Matching Items (2)

129399-Thumbnail Image.png

The geology of the Marcia quadrangle of asteroid Vesta: Assessing the effects of large, young craters

Description

We used Dawn spacecraft data to identify and delineate geological units and landforms in the Marcia quadrangle of Vesta as a means to assess the role of the large, relatively

We used Dawn spacecraft data to identify and delineate geological units and landforms in the Marcia quadrangle of Vesta as a means to assess the role of the large, relatively young impact craters Marcia (∼63 km diam.) and Calpurnia (∼53 km diam.) and their surrounding ejecta field on the local geology. We also investigated a local topographic high with a dark-rayed crater named Aricia Tholus, and the impact crater Octavia that is surrounded by a distinctive diffuse mantle. Crater counts and stratigraphic relations suggest that Marcia is the youngest large crater on Vesta, in which a putative impact melt on the crater floor ranges in age between ∼40 and 60 Ma (depending upon choice of chronology system), and Marcia’s ejecta blanket ranges in age between ∼120 and 390 Ma (depending upon choice of chronology system). We interpret the geologic units in and around Marcia crater to mark a major vestan time-stratigraphic event, and that the Marcia Formation is one of the geologically youngest formations on Vesta. Marcia crater reveals pristine bright and dark material in its walls and smooth and pitted terrains on its floor. The smooth unit we interpret as evidence of flow of impact melts and (for the pitted terrain) release of volatiles during or after the impact process. The distinctive dark ejecta surrounding craters Marcia and Calpurnia is enriched in OH- or H-bearing phases and has a variable morphology, suggestive of a complex mixture of impact ejecta and impact melts including dark materials possibly derived from carbonaceous chondrite-rich material. Aricia Tholus, which was originally interpreted as a putative vestan volcanic edifice based on lower resolution observations, appears to be a fragment of an ancient impact basin rim topped by a dark-rayed impact crater. Octavia crater has a cratering model formation age of ∼280–990 Ma based on counts of its ejecta field (depending upon choice of chronology system), and its ejecta field is the second oldest unit in this quadrangle. The relatively young craters and their related ejecta materials in this quadrangle are in stark contrast to the surrounding heavily cratered units that are related to the billion years old or older Rheasilvia and Veneneia impact basins and Vesta’s ancient crust preserved on Vestalia Terra.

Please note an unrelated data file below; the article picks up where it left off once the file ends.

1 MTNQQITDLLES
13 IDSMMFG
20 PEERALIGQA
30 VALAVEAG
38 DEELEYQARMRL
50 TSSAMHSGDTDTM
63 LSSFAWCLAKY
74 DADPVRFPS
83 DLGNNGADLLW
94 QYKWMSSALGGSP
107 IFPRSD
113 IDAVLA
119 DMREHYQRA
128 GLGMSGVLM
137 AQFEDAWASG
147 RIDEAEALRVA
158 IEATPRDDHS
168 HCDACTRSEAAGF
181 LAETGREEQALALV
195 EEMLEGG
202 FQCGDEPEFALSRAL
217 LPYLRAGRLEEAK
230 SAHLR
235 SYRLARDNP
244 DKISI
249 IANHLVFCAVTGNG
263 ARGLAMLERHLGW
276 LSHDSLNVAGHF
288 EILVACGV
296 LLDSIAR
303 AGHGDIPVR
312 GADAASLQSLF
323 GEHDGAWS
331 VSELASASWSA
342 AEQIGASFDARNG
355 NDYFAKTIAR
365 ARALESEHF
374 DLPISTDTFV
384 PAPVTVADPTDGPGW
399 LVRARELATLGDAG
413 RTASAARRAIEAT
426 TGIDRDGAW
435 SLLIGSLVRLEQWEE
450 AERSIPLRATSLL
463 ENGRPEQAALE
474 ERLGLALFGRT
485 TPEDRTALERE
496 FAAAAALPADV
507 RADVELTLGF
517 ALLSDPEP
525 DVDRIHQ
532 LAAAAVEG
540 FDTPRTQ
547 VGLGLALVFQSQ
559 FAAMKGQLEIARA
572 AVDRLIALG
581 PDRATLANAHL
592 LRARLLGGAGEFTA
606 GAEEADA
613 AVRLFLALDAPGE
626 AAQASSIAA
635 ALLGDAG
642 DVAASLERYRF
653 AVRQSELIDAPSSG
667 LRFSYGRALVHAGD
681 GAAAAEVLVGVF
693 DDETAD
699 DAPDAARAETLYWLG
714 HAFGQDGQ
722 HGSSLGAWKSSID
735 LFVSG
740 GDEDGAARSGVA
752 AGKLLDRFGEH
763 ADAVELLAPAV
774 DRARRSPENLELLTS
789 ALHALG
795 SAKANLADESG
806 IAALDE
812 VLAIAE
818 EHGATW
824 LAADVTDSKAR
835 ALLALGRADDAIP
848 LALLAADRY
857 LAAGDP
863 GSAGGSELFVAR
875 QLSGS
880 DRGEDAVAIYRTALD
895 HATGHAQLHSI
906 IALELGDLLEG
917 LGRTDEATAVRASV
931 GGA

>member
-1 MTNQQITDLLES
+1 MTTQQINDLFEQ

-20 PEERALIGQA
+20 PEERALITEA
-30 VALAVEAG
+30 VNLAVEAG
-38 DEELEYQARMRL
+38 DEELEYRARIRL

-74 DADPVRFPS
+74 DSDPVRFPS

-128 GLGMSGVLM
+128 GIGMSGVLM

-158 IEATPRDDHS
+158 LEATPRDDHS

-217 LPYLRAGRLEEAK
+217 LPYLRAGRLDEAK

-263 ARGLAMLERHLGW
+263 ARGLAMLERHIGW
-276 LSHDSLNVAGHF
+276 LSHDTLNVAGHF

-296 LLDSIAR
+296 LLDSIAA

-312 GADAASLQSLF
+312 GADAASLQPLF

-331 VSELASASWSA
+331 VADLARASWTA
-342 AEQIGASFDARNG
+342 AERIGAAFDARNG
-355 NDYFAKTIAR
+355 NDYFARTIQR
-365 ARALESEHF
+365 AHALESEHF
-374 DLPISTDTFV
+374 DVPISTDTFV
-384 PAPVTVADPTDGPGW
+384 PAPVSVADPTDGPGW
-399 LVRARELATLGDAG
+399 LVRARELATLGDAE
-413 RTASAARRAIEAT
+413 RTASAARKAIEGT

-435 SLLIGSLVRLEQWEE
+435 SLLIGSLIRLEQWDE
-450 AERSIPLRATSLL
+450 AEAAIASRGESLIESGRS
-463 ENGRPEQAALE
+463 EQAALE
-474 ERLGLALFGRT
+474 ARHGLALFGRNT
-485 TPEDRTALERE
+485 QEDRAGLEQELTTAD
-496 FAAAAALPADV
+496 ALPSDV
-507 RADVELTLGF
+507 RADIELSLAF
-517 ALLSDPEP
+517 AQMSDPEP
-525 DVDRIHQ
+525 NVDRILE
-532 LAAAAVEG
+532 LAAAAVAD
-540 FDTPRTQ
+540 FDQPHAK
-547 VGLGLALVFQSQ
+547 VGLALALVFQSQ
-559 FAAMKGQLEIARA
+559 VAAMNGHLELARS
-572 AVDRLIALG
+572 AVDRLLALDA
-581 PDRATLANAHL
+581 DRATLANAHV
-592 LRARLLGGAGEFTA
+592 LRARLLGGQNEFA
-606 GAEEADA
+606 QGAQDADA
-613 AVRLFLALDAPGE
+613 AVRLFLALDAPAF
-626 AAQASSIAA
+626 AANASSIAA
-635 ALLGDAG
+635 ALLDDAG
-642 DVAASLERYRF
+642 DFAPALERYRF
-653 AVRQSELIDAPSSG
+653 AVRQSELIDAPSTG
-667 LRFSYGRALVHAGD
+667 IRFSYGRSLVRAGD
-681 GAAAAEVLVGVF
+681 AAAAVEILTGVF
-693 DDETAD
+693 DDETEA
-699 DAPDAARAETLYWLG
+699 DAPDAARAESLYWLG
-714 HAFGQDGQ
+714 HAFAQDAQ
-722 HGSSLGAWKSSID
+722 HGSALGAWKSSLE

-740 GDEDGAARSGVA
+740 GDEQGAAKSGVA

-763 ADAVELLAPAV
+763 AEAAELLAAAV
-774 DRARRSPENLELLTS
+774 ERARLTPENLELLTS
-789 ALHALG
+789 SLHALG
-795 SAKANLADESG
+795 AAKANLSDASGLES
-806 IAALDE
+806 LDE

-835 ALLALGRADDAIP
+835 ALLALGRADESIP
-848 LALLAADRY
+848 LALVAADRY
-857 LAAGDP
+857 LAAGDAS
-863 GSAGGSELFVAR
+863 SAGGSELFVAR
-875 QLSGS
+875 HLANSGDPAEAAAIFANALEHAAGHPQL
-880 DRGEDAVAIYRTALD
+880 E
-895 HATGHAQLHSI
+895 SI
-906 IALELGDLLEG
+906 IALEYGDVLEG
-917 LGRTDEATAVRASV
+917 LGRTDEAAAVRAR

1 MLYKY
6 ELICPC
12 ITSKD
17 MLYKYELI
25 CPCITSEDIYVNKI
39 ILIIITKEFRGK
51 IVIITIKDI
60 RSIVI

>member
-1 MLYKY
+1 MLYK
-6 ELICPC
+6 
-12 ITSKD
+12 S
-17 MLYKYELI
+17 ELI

Contributors

Created

Date Created
  • 2014-12-01

129405-Thumbnail Image.png

Geologic map of the northern hemisphere of Vesta based on Dawn Framing Camera (FC) images

Description

The Dawn Framing Camera (FC) has imaged the northern hemisphere of the Asteroid (4) Vesta at high spatial resolution and coverage. This study represents the first investigation of the overall

The Dawn Framing Camera (FC) has imaged the northern hemisphere of the Asteroid (4) Vesta at high spatial resolution and coverage. This study represents the first investigation of the overall geology of the northern hemisphere (22–90°N, quadrangles Av-1, 2, 3, 4 and 5) using these unique Dawn mission observations. We have compiled a morphologic map and performed crater size–frequency distribution (CSFD) measurements to date the geologic units. The hemisphere is characterized by a heavily cratered surface with a few highly subdued basins up to ∼200 km in diameter. The most widespread unit is a plateau (cratered highland unit), similar to, although of lower elevation than the equatorial Vestalia Terra plateau. Large-scale troughs and ridges have regionally affected the surface. Between ∼180°E and ∼270°E, these tectonic features are well developed and related to the south pole Veneneia impact (Saturnalia Fossae trough unit), elsewhere on the hemisphere they are rare and subdued (Saturnalia Fossae cratered unit). In these pre-Rheasilvia units we observed an unexpectedly high frequency of impact craters up to ∼10 km in diameter, whose formation could in part be related to the Rheasilvia basin-forming event. The Rheasilvia impact has potentially affected the northern hemisphere also with S–N small-scale lineations, but without covering it with an ejecta blanket. Post-Rheasilvia impact craters are small (<60 km in diameter) and show a wide range of degradation states due to impact gardening and mass wasting processes. Where fresh, they display an ejecta blanket, bright rays and slope movements on walls. In places, crater rims have dark material ejecta and some crater floors are covered by ponded material interpreted as impact melt.

Contributors

Created

Date Created
  • 2014-12-01